It may not be your cup of tea, but marijuana could become a potent alternative for certain high-net-worth investors looking for an industry with strong growth potential.

Last week Microsoft announced a software partnership to help state governments track marijuana sales, and, come Election Day, at least four states, including California, will host ballot initiatives to legalize recreational use of marijuana. Four states already have — Alaska, Colorado, Oregon and Washington — and those states plus some 21 more have legalized cannabis use for medical purposes.

Also last week, MedMen, a management company serving North America’s legal cannabis industry, announced the launch of the MedMen Opportunity Fund, a private equity fund seeking $100 million to “pursue strategic investments” in the domestic marijuana market.

MedMen CEO Adam Bierman says “there’s a world of investor capital just dying to invest in cannabis,” which he contends is “the fastest growing industry in the U.S.” and one that holds the promise of “tech-like returns” as an “industry at the end of prohibition.”

Legal marijuana sales in the U.S. totaled $5.4 billion last year and could grow to $7.1 billion this year, according to private equity firm The ArcView Group, a private equity and venture capital firm, projecting a $22.8 billion market by 2020.

The Medmen Opportunity Fund will invest in projects in “supply-constrained” states such as New York and Illinois, which have a low number of licensed facilities and offer an opportunity to capture a large market share, said Bierman. It won’t invest in states in states like Colorado and Washington, which don’t provide that opportunity.

The fund is currently invested in Illinois, California and Nevada and is interested in New York, Arizona and Massachusetts – large potential markets with a low number of total licenses, or what Bierman calls “merit-based oligopoly systems.” California and Nevada, as well as Arizona, Maine and Massachusetts will all have initiatives on the November ballot to legalize recreational use of marijuana.

The fund is “agnostic as to medical or recreational” marijuana use but stands to benefit if it’s already invested in a market that subsequently receives approval for recreational use, says Bierman.

Despite the growing legalization of marijuana by states, the drug is still illegal under federal law, but the Justice Department did issue guidance in late August 2013 that prosecuting state legal medical marijuana cases under the Controlled Substance Act is not a priority.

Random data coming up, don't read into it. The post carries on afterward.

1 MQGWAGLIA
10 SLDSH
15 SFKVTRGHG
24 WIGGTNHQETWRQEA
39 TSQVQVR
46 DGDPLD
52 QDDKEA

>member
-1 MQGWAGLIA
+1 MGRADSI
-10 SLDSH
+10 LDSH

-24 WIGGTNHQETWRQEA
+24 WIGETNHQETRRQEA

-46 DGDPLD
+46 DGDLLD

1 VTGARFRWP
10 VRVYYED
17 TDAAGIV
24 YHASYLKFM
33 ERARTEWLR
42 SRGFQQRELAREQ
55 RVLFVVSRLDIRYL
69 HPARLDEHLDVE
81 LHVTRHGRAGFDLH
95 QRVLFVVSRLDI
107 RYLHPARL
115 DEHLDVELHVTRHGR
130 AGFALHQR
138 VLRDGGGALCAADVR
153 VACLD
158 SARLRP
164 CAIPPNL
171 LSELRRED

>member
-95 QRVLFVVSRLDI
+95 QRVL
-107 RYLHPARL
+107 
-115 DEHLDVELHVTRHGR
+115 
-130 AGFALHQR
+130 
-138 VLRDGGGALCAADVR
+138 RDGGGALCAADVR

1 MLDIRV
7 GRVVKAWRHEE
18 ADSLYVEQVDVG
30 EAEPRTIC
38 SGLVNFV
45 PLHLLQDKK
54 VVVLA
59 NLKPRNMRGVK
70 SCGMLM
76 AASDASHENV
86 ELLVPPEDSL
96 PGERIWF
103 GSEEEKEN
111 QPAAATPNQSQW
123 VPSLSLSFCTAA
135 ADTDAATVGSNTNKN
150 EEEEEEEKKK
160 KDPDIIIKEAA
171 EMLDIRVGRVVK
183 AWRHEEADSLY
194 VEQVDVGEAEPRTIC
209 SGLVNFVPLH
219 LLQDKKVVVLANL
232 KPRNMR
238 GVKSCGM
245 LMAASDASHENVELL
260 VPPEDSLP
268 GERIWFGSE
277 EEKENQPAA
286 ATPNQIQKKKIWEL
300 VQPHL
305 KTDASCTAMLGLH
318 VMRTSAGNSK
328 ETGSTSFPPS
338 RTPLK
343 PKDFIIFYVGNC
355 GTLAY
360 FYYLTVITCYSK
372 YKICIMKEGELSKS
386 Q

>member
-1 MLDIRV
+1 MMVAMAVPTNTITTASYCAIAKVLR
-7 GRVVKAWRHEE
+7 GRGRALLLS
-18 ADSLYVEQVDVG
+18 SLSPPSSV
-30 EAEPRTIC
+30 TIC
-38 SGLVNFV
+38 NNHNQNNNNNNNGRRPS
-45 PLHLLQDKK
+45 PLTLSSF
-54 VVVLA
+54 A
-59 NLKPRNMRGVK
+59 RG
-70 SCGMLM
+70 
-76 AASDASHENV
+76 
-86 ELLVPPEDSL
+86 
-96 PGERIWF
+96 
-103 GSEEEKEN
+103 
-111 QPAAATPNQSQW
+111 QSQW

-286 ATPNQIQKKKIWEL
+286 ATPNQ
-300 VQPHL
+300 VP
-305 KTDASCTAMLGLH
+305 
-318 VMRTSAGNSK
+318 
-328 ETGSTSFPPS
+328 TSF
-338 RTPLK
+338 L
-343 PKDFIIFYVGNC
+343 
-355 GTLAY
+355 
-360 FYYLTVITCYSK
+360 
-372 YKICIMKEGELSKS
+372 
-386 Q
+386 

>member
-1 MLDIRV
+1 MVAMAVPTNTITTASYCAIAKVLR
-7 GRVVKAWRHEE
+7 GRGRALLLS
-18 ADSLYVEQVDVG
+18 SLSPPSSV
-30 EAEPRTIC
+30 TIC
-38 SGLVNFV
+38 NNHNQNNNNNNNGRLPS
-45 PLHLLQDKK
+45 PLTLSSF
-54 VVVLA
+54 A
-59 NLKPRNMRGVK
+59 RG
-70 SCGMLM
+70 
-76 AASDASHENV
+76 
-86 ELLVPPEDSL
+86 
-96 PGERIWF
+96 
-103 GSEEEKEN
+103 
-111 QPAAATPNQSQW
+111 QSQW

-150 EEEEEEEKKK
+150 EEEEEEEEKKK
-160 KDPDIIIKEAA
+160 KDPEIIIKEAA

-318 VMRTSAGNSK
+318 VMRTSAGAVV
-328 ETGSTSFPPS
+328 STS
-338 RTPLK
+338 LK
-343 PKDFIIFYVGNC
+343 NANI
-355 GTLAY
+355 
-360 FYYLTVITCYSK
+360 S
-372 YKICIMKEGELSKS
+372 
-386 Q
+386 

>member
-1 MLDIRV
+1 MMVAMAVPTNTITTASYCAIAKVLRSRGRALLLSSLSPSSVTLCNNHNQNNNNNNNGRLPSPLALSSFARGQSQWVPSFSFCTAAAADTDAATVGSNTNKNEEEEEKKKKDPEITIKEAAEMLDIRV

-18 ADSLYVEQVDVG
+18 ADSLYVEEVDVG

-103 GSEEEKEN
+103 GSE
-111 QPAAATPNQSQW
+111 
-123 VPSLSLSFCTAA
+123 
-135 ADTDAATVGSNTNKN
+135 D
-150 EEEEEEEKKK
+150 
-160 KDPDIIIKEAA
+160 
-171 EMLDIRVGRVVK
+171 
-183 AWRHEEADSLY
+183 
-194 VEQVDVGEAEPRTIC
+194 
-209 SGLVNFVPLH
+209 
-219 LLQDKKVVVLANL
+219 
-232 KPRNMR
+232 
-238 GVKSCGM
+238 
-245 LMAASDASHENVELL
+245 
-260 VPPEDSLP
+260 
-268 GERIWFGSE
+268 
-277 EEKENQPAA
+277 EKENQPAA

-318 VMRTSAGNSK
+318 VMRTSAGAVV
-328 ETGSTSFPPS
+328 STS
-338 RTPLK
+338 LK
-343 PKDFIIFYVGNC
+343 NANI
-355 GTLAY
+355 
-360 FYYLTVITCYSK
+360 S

When asked about the legal limbo that can affect the cannabis industry because of differences in state and federal law, Bierman said the Medmen Opportunity Fund essentially sidesteps the impact by investing “at the project level,” in land, buildings and equipment used by operators in the industry, such as growers and dispensaries. If a project fails the fund still has the collateral, which could potentially be repurposed. The fund will diversify investments by types of assets and geography.

The fund, which has partnered with Wicklow Capital in Chicago, is open to accredited investors only. They include institutional investors as well as  individuals with financial assets worth more than $1 million before taxes but net of liabilities or with net assets of at least $5 million or net income before taxes above $200,000 for each of the last two years (above $300,000 if including the income of a spouse) or was once was a registered advisor or dealer.

Bierman says the fund, which hopes to reach its $100 million target by the first quarter of 2017, is an investment opportunity for high-net-worth individuals and family offices — investors who could be “at the forefront of this next wave” of growth for the industry.

The Medmen Opportunity Fund is not the only investment that could potentially profit from the growing cannabis industry. Others include Privateer Holdings, a private-equity firm focused on legal weed, U.K. biotech company GW Pharmaceuticals (GWPH), which is licensed to grow marijuana plants by the British government and whose shares are up 26% year-to-date based on positive results from U.S. FDA trials on its cannabis-based epilepsy drug, and Poseidon Asset Management, a hedge fund that invests in companies involved in the cannabis industry.